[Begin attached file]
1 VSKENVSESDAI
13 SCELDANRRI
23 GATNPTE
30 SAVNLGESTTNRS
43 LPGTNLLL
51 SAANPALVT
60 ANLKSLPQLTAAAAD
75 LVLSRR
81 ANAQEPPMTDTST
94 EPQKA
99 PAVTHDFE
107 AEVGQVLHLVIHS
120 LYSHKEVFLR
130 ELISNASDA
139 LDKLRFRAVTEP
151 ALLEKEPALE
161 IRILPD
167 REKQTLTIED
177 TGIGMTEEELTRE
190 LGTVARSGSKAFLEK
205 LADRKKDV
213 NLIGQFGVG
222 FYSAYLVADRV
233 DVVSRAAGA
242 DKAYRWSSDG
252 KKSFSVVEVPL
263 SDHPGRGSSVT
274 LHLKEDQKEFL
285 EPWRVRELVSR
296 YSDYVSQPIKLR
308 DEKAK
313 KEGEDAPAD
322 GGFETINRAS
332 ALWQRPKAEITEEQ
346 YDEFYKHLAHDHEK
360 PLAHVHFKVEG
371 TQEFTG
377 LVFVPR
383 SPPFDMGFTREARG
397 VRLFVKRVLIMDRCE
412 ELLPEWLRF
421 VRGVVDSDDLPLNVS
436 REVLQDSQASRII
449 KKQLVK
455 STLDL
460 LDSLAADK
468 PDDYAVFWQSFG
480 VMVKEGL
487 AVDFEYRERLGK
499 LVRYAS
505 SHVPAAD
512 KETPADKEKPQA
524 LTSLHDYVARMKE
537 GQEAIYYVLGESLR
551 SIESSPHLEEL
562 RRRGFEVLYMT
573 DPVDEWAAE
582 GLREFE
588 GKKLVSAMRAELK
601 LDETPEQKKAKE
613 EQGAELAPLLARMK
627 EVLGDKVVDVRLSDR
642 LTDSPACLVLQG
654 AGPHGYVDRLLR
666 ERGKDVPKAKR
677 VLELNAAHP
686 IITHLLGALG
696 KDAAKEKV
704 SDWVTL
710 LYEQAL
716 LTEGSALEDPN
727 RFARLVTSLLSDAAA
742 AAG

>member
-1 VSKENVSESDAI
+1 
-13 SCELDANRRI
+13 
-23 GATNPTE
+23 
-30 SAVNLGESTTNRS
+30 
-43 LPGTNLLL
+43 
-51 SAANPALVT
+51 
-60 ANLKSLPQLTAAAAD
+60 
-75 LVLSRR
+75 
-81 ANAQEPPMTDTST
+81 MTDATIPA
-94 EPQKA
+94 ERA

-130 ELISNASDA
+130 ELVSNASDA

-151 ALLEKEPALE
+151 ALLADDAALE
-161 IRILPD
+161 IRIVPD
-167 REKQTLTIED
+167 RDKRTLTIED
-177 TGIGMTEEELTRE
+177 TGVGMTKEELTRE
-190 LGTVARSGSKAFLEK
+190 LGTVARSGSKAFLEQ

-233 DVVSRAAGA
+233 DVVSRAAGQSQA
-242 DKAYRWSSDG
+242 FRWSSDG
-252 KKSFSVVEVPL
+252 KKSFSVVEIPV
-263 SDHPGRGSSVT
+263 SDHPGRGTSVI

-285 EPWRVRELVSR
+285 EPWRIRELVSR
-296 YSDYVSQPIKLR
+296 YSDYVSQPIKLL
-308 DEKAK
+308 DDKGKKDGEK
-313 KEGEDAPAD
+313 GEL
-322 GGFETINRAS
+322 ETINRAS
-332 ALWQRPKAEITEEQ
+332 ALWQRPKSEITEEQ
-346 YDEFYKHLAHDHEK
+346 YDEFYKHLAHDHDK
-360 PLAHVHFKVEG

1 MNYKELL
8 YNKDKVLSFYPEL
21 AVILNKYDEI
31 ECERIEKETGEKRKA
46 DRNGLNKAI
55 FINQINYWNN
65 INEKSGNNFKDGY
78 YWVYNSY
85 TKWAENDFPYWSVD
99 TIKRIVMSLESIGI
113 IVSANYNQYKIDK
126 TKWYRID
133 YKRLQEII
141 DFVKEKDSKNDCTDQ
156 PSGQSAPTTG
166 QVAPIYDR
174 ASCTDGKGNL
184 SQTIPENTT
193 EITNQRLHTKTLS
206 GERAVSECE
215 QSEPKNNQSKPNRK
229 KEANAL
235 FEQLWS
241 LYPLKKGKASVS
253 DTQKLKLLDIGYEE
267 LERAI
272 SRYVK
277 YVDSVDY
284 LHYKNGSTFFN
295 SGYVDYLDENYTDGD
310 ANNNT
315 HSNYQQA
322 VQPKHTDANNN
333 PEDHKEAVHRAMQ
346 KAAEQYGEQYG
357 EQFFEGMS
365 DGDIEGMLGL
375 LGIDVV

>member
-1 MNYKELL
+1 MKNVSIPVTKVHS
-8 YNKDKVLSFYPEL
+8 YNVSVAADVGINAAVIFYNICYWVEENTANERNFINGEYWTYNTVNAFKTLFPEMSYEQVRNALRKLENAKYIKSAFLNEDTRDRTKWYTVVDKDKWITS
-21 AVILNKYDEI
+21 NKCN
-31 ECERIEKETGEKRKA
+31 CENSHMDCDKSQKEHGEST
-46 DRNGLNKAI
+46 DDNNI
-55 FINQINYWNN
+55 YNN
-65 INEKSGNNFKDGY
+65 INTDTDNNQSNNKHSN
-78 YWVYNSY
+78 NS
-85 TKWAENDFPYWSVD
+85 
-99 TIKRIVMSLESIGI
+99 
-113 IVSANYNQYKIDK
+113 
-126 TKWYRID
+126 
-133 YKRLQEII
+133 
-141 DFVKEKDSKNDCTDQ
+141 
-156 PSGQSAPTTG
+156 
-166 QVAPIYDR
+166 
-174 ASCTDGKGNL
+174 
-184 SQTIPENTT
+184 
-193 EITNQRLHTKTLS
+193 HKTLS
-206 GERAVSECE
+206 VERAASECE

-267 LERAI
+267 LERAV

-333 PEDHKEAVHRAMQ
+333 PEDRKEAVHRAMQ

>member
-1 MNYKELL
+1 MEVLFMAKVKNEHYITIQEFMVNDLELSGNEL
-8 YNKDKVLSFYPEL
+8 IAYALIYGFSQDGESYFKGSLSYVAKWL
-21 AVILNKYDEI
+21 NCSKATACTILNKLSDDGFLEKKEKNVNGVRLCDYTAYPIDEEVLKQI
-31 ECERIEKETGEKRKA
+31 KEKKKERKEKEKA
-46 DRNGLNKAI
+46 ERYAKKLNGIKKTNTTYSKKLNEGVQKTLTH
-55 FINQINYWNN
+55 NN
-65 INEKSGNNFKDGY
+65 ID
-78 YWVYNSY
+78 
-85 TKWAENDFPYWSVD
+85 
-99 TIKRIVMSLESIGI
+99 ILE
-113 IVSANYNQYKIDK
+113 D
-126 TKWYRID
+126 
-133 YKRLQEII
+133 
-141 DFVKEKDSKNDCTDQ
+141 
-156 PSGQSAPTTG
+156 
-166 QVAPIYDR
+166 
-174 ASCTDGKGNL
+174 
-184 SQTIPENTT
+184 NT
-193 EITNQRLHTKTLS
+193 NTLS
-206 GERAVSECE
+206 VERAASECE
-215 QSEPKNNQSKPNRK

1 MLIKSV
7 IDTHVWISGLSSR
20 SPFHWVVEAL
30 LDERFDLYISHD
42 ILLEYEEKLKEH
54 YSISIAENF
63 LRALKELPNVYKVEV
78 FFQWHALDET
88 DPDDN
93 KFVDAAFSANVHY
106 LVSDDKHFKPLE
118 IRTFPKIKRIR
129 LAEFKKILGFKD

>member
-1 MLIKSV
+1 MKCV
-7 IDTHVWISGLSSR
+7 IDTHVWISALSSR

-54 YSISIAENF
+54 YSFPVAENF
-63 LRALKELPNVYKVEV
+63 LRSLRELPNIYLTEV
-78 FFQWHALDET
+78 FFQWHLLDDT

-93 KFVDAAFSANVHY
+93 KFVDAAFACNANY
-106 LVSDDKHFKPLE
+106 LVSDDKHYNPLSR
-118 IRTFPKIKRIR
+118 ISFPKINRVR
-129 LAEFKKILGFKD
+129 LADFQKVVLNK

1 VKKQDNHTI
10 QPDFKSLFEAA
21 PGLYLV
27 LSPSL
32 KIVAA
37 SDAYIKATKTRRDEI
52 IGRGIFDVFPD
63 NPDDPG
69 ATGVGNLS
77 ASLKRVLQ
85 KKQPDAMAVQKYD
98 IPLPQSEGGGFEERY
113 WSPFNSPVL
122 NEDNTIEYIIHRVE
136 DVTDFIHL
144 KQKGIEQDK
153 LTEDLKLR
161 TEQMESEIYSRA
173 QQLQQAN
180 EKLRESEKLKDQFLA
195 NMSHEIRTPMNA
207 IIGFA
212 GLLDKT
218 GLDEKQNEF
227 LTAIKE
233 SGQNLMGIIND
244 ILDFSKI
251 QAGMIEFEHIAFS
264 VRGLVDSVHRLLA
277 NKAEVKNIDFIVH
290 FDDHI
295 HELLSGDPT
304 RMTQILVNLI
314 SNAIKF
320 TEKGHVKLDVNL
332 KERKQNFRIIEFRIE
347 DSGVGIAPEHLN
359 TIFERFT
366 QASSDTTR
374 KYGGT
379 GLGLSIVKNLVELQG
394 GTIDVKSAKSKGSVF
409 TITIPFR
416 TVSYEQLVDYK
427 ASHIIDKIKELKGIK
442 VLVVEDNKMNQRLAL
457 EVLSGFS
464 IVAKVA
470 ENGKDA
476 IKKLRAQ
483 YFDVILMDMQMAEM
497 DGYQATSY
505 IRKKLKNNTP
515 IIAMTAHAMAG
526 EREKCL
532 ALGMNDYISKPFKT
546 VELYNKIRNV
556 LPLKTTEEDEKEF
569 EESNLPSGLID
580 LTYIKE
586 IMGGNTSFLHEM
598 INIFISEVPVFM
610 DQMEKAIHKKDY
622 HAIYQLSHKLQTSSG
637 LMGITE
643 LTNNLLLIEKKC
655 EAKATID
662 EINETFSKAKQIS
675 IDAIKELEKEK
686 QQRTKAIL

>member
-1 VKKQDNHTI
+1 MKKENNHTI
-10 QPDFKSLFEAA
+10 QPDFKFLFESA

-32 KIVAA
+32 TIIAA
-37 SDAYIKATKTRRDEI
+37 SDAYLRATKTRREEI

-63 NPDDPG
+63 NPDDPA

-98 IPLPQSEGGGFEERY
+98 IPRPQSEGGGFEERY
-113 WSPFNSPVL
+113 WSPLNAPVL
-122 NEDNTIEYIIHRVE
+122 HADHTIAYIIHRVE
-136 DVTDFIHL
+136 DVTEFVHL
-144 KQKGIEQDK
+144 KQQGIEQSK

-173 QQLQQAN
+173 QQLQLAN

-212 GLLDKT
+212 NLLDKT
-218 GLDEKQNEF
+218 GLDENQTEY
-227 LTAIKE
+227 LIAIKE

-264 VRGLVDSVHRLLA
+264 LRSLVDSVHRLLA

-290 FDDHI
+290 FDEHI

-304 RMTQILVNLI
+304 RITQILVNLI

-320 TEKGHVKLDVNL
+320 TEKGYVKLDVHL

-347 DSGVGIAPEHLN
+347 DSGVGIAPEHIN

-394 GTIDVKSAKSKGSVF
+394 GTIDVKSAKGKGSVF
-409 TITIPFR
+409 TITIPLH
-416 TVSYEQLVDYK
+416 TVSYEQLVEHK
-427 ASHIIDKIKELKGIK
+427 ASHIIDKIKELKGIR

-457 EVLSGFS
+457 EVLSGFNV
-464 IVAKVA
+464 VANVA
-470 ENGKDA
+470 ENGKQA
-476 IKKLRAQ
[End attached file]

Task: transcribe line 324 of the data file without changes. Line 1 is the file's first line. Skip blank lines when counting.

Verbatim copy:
359 TIFERFT